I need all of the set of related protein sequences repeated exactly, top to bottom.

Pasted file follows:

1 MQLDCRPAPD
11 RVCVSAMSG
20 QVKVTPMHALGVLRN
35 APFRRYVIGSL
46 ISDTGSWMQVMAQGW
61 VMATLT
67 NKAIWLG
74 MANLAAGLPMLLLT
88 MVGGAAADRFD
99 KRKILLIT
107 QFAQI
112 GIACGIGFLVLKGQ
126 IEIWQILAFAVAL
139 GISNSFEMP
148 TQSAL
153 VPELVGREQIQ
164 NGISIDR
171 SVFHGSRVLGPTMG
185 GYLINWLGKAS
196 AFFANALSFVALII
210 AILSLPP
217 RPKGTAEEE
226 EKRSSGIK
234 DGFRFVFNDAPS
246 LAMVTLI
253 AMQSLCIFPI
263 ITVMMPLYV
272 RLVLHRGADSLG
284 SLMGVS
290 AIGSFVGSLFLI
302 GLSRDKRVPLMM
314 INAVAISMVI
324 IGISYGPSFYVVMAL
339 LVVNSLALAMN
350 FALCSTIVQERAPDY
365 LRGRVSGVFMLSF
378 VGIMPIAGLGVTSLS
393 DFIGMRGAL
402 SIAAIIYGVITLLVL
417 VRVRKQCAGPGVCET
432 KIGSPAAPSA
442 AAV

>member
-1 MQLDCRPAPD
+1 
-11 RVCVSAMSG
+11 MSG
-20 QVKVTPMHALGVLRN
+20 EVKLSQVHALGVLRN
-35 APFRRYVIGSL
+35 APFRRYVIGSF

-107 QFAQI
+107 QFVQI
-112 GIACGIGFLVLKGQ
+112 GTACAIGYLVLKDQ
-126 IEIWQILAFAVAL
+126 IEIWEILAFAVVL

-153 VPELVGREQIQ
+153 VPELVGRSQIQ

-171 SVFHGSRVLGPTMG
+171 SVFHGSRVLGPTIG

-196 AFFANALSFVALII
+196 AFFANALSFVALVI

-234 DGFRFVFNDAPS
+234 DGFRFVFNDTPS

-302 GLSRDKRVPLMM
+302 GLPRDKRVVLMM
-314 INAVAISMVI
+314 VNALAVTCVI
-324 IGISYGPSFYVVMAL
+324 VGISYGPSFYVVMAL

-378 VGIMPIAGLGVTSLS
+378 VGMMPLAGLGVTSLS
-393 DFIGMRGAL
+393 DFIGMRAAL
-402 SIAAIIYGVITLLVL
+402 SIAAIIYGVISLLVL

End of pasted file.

1 MQLDCRPAPD
11 RVCVSAMSG
20 QVKVTPMHALGVLRN
35 APFRRYVIGSL
46 ISDTGSWMQVMAQGW
61 VMATLT
67 NKAIWLG
74 MANLAAGLPMLLLT
88 MVGGAAADRFD
99 KRKILLIT
107 QFAQI
112 GIACGIGFLVLKGQ
126 IEIWQILAFAVAL
139 GISNSFEMP
148 TQSAL
153 VPELVGREQIQ
164 NGISIDR
171 SVFHGSRVLGPTMG
185 GYLINWLGKAS
196 AFFANALSFVALII
210 AILSLPP
217 RPKGTAEEE
226 EKRSSGIK
234 DGFRFVFNDAPS
246 LAMVTLI
253 AMQSLCIFPI
263 ITVMMPLYV
272 RLVLHRGADSLG
284 SLMGVS
290 AIGSFVGSLFLI
302 GLSRDKRVPLMM
314 INAVAISMVI
324 IGISYGPSFYVVMAL
339 LVVNSLALAMN
350 FALCSTIVQERAPDY
365 LRGRVSGVFMLSF
378 VGIMPIAGLGVTSLS
393 DFIGMRGAL
402 SIAAIIYGVITLLVL
417 VRVRKQCAGPGVCET
432 KIGSPAAPSA
442 AAV

>member
-1 MQLDCRPAPD
+1 
-11 RVCVSAMSG
+11 MSG
-20 QVKVTPMHALGVLRN
+20 EVKLSQVHALGVLRN
-35 APFRRYVIGSL
+35 APFRRYVIGSF

-107 QFAQI
+107 QFVQI
-112 GIACGIGFLVLKGQ
+112 GTACAIGYLVLKDQ
-126 IEIWQILAFAVAL
+126 IEIWEILAFAVVL

-153 VPELVGREQIQ
+153 VPELVGRSQIQ

-171 SVFHGSRVLGPTMG
+171 SVFHGSRVLGPTIG

-196 AFFANALSFVALII
+196 AFFANALSFVALVI

-234 DGFRFVFNDAPS
+234 DGFRFVFNDTPS

-302 GLSRDKRVPLMM
+302 GLPRDKRVVLMM
-314 INAVAISMVI
+314 VNALAVTCVI
-324 IGISYGPSFYVVMAL
+324 VGISYGPSFYVVMAL

-378 VGIMPIAGLGVTSLS
+378 VGMMPLAGLGVTSLS
-393 DFIGMRGAL
+393 DFIGMRAAL
-402 SIAAIIYGVITLLVL
+402 SIAAIIYGVISLLVL